Two cities await visitors to Hobart, Tasmania’s capital. One reflects its colonial past, with Georgian-era buildings and leafy squares flanking streets that run down to piers, where from the early 1800s ships bearing British convicts and settlers docked, and from which intrepid explorers departed for Antarctica. From Singapore to Sydney, the vestiges of British imperialism are strikingly similar. 

The other place is nipaluna, the Aboriginal name of the land on which Hobart sits. Its history runs deep, yet it is all but invisible to the casual eye. A visitor might stroll through Franklin Square and see a statue of John Franklin, lieutenant-governor of what was then called Van Diemen’s Land. But there is no sign of Mathinna, the Aboriginal child who was taken from her parents as a baby and “adopted” by the Franklins when she was five with the goal of “civilising” her, only to be abandoned four years later. Dispossessed of her Aboriginal identity and rejected by White society, she died around the age of 17. 

I found Mathinna through the words of Nunami Sculthorpe-Green, who is descended from palawa (Aboriginal Tasmanian) and Warlpiri people. Her voice piped into my ears via a headset as she guided some 30 of us through the city centre, sharing the stories—or rather, truths—of her ancestors’ dispossession and resistance. 

Under the spell of her words, nipaluna began to punctuate Hobart’s placid streetscapes. Elizabeth Street, damp and chilly on a winter’s evening, is transformed into a dusty road on a hot summer’s day in 1832. A group of 40 Aboriginal resistance fighters is walking towards us, on their way to negotiate a truce with the governor after about a decade of fighting British expansion into Tasmania, in a long and bloody guerrilla war known as the Black War. 

“I really wanted to change the way people look at Aboriginal history and how they see these colonial cities,” Sculthorpe-Green told the host of “Great Australian Walks” last year. “You can see it’s pretty hard to imagine that there are any Aboriginal stories here, and I wanted to change that by reminding people that Aboriginal stories are everywhere.” 

Atrocities on an epic scale—entire Aboriginal bloodlines wiped out by disease and violence, lands and languages lost to future generations, grave robbers who stole the remains of palawa for private collectors and museums—unfurl under Sculthorpe-Green’s artful telling. So too do the minutiae of everyday life. As we cross a thoroughfare teeming with rush-hour traffic, Sculthorpe-Green points out that resistance leader Truganini, whose death in 1876 gave life to the myth that palawa had become extinct, used to walk her dogs on the same street. I began to see and think of Hobart as nipaluna Hobart, a conjoined name used by some, reflecting a connection I had not understood until then.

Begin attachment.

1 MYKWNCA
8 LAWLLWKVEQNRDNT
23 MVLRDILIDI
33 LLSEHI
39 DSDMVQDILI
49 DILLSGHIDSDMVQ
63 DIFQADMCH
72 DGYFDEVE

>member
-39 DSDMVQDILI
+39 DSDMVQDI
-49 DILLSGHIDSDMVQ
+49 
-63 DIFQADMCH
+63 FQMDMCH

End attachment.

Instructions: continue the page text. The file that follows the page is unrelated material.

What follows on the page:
A 90-minute walk can reveal untold truths and correct historical inaccuracies, but it cannot alter the course of history. Assured by the British that their lands would be eventually returned to them if they laid down arms, some 200 Aboriginal Tasmanians did. But this “truce” turned out to be treachery. The British exiled all of them to Flinders Island, which effectively functioned as a death camp. Diseases decimated their numbers until they successfully petitioned to be allowed to return to mainland Tasmania in 1847. The British sent the 47 who’d survived to a former penal colony in Oyster Cove, south of nipaluna. All living palawa today, including Sculthorpe-Green, are their descendants.

“Forgetting—I would even go so far as to say historical error—is the crucial factor in the creation of a nation.” Ernest Renan, historian, in an 1882 lecture 

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